There were only nine brothers against one hundred Russian Spetsnaz Special Forces troops, but out of sheer fright and panic in the dense forest, the Russians were unable to make out the number of brothers,” bin Laden related. “All in all, about thirty-five Spetsnaz soldiers and officers were killed, and the rest fled….The morale of the mujahideen soared, not only in our area, but in the whole of Afghanistan.”
He had achieved his greatest victory immediately following his worst defeat.
The entire action lasted three weeks. It was waged by more by Sayyaf (who then took over the Lion’s Den) than bin Laden, but the Arabs gained a reputation for courage and recklessness that established their legend, at least among themselves. Their guesthouses quietly reopened i Peshawar. From the Soviet perspective, the battle of the Lion’s Den was a small moment in the tactical retreat from Afghanistan. In the heightened religious atmosphere among the men following bin Laden, however, there was a dizzying sense that they were living in a supernatural world, in which reality knelt before faith. For them, the encounter at the Lion’s Den became the foundation for the myth that they defeated the superpower. Within a few years the entire Soviet empire fell to pieces- dead of the wound the Muslims inflicted in Afghanistan, the jihadis believed. By then they had created the vanguard that was to carry the battle forward. Al-Qaeda was conceived in the marriage of these assumptions. Faith is stronger than weapons or nations, and the ticket to enter the sacred zone where such miracles occur is the willingness to die.
*UPDATE II* 10/04/09 15:50
“War of necessity” versus “war of choice” was a meme you heard a lot from Democrats when George W. Bush was president, and one you’re not likely to hear if Obama decides not to fight the “war of necessity” in the way the general he carefully selected says is necessary. Another meme we often heard was that we should rely more on military help from our allies. The argument was that Bush had so antagonized our allies that we were not getting from them military assistance which could have reduced the number of American military personnel in Iraq or Afghanistan.
This meme never made much sense. We had more than 30 allies providing military assistance in Iraq at some time or another, and the operations in Afghanistan have long been a NATO rather than just an American exercise. The problem is that not many of our allies can provide very much, quantitatively, in military assistance. Britain and France have significant out-of-area military forces, and other nations have provided very effective troops—Poland and Australia, Italy and Canada come to mind. But not in huge numbers. My guesstimate is that the United States has something like 50 or 60 percent of the out-of-area military capacity in the world, depending on what aspects of military force you are talking about. Moreover, some nations impose very restrictive rules of engagement on their militaries, as Germany has in Afghanistan for instance. It’s great to have the support of other nations, but there are limits on what they can do. Britain has been a stalwart ally in Afghanistan, and despite problems there its Foreign Secretary David Milliband is calling for more troops there. But Canada will be withdrawing its troops.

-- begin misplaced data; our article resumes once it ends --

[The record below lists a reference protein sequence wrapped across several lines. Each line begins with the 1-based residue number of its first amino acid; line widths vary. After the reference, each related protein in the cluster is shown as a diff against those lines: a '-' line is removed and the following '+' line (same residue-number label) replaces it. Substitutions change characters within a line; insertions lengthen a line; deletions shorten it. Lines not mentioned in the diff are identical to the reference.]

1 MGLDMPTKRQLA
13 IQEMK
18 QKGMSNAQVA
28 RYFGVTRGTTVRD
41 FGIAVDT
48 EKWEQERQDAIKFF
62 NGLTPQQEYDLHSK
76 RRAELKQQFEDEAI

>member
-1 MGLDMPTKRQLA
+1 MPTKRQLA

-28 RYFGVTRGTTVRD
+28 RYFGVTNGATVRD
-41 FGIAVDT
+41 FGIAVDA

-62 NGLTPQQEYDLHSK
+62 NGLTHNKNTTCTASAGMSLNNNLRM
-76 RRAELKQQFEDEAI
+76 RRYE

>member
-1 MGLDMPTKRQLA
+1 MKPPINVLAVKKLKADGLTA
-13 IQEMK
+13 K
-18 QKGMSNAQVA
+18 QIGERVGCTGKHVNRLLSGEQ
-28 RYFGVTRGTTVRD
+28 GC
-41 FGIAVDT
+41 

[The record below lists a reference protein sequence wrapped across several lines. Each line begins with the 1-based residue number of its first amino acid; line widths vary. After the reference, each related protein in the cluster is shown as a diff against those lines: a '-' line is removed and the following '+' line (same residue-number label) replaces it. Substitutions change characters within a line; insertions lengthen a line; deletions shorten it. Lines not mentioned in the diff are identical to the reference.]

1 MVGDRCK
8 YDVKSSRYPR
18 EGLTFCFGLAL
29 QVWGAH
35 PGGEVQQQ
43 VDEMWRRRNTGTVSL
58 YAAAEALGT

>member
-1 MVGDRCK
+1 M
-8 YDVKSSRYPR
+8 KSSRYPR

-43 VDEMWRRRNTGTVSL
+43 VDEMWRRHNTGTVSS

So it’s been interesting to see that in the debate over what should be done in Afghanistan, none of the Democrats opposed to sending more U.S. troops seem to be saying we should be getting troops from our allies instead. With George W. Bush gone, with the limits of what other nations can do painfully apparent, with the realization (the latest lesson was delivered at Copenhagen by the International Olympic Committee) that the charm of Barack Obama does not overwhelm all other considerations in other nations’ decisions, the cry of “more help from the allies” is no longer heard. Like the distinction between “wars of choice” and “wars of necessity,” it was never a serious argument but just an example of cheap partisan rhetoric.